A Movie In Review: Evil Dead

The Evil DeadIt’s no secret that Sam Raimi and I don’t get along, creatively that is. The salt in my wounds still burns from time to time, but I’m coping (read The Walking Dead – The Season Banality to see what I’m talking about). Even though time may heal some of my theatrical wounds, it cannot remove the sour taste I have that remains because of Raimi. So, that means that any film that bears his name or has felt his touch is tainted meat to me.

Before I begin, I must confess that I’ve never seen the original ‘Evil Dead’ before. I know, it’s a cult classic. But, I never really had access to the film before recently. I never felt compelled to buy it or seek it out at a video store. There was nothing there that screamed out to me. Besides, it had Sam Raimi attached to it.

You know, that guy who made Spider-man jazz dance down the streets of Manhattan. Yeah, that guy.

Spiderman 3 Dance

Dancing Queen

When I showed up to the theater, I didn’t have high hopes. I had been burned before with the promise of a good scare that ended up being nothing more than a personal rage-fest. And, seeing that I didn’t want to go through that again, I set my expectations to their lowest setting.

Here’s the story without many spoilers:

‘Evil Dead’ follows the story of five young people who go to a remote cabin in hopes to help their friend, Mia (Jane Levy), kick her drug habit. They figure that the extreme isolation would prevent her from leaving and relapsing. The friends, Eric (Lou Taylor Pucci), Olivia (Jessica Lucas), and Natalie (Elizabeth Blackmore) manage to bring Mia’s brother, David (Shiloh Fernandez), along for support.

As the groups starts to settle in and Mia begins her withdraws, they notice an odor of death coming from the basement. When they investigate, they find numerous dead cats hanging from the ceiling and a book in a bag that’s surrounded by barbed wire. And, as you could have figured, one of the friends opens the book and unleashes hell, death, destruction, and mayhem on all of them.

That’s about as far as I’m going to go with the story. If you’ve seen the original, you probably know what’s about to happen. Well, mostly, I suppose. They’ve gotta change something to keep your interest, right?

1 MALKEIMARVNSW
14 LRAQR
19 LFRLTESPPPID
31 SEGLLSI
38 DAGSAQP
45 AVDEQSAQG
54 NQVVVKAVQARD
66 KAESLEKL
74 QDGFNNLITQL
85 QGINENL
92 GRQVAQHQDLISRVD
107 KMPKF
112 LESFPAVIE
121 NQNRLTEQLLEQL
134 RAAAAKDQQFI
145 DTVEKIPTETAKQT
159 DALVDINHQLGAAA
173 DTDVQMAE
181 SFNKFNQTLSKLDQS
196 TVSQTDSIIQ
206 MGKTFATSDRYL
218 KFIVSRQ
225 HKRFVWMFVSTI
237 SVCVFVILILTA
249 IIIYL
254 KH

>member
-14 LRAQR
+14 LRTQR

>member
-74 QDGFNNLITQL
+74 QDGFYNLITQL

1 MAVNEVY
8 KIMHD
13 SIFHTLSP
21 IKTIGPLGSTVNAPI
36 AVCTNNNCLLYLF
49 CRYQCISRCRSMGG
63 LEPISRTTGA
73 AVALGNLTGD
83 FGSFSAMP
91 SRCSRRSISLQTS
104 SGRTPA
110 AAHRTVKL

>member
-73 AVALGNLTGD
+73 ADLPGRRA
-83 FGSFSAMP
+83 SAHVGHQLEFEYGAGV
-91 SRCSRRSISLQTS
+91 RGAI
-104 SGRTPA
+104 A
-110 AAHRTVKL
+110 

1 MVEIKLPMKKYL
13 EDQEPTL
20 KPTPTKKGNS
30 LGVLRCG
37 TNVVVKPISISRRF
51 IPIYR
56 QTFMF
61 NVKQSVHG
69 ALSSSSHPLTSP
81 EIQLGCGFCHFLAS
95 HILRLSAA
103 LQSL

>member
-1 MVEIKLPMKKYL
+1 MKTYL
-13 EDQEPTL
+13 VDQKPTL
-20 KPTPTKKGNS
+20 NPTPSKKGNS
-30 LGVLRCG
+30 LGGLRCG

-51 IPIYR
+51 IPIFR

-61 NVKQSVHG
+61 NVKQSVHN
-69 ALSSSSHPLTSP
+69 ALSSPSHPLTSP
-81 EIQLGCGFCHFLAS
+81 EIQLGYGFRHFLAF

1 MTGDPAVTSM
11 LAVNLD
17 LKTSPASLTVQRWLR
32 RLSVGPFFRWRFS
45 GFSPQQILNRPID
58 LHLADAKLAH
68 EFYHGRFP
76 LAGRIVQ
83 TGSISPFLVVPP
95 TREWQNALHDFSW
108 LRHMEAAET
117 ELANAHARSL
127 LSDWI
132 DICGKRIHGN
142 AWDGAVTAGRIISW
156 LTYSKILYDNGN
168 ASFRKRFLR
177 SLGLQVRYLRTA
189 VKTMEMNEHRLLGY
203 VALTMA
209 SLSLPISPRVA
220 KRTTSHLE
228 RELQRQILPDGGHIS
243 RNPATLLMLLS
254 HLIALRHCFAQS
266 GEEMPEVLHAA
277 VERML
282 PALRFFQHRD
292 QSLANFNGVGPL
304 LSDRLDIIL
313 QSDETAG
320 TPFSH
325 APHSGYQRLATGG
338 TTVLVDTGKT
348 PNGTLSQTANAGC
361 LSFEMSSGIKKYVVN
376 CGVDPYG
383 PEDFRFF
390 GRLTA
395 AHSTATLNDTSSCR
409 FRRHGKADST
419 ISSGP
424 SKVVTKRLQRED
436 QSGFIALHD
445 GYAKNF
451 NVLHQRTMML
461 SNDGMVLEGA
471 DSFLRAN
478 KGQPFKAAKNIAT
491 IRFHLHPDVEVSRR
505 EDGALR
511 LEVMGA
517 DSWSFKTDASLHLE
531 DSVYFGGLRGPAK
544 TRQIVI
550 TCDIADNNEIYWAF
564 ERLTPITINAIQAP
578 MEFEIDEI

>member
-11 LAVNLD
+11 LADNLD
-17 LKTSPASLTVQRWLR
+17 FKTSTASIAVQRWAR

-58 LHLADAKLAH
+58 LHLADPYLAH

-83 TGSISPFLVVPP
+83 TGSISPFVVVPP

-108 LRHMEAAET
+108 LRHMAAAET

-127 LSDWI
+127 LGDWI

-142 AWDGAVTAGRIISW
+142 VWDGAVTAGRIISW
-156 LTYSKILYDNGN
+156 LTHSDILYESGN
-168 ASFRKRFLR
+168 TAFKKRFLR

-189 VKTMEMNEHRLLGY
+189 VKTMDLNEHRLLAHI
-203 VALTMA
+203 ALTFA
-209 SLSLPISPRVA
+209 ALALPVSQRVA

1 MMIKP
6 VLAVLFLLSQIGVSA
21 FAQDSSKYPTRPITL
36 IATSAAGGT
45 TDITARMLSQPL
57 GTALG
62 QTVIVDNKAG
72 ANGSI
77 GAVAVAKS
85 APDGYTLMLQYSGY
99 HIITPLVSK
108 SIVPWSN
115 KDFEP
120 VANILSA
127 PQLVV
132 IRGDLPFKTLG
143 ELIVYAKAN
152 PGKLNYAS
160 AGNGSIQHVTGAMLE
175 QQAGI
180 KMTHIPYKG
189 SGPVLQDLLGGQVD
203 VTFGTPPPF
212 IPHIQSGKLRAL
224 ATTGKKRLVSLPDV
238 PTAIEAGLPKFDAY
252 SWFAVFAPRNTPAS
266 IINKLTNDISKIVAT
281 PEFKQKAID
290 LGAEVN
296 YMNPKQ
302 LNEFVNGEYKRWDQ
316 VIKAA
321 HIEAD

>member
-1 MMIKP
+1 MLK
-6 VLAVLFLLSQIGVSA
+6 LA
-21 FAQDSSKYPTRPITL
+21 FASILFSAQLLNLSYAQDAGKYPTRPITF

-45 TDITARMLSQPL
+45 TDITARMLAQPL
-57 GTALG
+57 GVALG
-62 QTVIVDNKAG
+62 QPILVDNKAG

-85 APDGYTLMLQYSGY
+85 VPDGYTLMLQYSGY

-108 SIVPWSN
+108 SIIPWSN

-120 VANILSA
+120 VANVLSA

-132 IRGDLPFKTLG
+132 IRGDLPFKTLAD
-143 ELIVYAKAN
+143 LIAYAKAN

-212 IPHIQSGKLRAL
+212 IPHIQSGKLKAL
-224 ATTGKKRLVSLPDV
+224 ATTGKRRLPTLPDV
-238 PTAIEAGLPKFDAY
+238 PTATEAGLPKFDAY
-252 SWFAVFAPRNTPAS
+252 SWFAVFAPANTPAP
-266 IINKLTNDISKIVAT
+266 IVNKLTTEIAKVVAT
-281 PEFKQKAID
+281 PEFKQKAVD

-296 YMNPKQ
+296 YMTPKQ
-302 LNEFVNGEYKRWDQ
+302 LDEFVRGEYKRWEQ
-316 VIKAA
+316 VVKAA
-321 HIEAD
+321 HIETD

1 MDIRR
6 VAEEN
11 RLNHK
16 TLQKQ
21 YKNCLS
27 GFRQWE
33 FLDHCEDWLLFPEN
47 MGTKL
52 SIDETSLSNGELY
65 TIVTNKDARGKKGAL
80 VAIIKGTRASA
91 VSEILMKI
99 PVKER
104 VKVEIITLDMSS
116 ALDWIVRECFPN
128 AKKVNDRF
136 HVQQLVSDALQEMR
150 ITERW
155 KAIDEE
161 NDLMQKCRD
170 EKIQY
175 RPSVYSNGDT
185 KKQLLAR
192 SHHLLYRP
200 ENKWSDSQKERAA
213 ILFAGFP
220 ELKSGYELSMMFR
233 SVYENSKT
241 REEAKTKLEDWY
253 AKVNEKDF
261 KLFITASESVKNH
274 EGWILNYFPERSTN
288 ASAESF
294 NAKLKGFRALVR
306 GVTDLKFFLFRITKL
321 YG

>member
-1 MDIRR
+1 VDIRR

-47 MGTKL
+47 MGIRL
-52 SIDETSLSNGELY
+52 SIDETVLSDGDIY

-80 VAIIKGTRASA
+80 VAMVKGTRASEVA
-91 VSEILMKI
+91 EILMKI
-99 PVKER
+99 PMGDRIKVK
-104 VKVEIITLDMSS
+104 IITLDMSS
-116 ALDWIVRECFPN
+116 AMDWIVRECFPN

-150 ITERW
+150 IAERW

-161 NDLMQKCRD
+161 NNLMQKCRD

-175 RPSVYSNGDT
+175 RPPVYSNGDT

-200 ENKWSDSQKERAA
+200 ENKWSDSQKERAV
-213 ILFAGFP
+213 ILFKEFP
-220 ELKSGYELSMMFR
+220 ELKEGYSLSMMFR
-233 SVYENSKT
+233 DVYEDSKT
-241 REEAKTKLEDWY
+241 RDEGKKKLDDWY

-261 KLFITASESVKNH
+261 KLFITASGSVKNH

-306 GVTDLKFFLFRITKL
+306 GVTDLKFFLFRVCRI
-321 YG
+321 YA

Evil Dead Tree Attack

Yeah, you know what I’m talkin’ about…

For the most part, the film lacked the scare factor. Sure, I jumped a couple of times, but it was mainly due to sound, not an actual image on the screen. Most of the scare moments were predictable. I found myself guessing what scares were coming next. Granted, you didn’t always know what was about to jump out at you, you knew it was something and that took away a lot from the experience.

One thing the director (first-time feature film director Fede Alvarez) and producers (which so happened to be Sam Raimi and Bruce Campbell) did right was have a lot of blood and gore depicted. And, when I say a lot, I mean an ass ton. I mean enough ridiculous blood and violence that it could make Quentin Tarantino say, “I could try to do better.”

In addition to all the blood, it was interesting to know that most of the special effects done were actually physical effects, and not CGI effects. It was that piece of trivia that really saved this movie for me. I found myself saying, at numerous occasions, “I can’t believe they actually did that.” So, to the special effects department, I tip my hat to you.

Overall, after my nitpicking and criticisms, it was an enjoyable experience. When I sat back and let the entertainment quality for the film overtake me, I enjoyed it. So, if you are a fan of horror films, especially classic horror films, this movie will probably please you with all the throwbacks to the original (especially after the credits, from what I’ve been told). But, if you are a moviegoer that’s looking to have your pants scared off of you, I’d say loosen that belt, because those pants are staying put.

It’s a Sam Raimi film after all.

As I walked out of the theater, I thought to myself, “Well, it was what it was. It was a Sam Raimi film.” See, I’ve found that if you lower your expectations for a Sam Raimi film, you’ll find that you’ll have a better time in the end. But, if you do feel inclined to watch this film, do so at home. That way you can bring a tent, because it is about to get real campy up in there.

You see what I did there?

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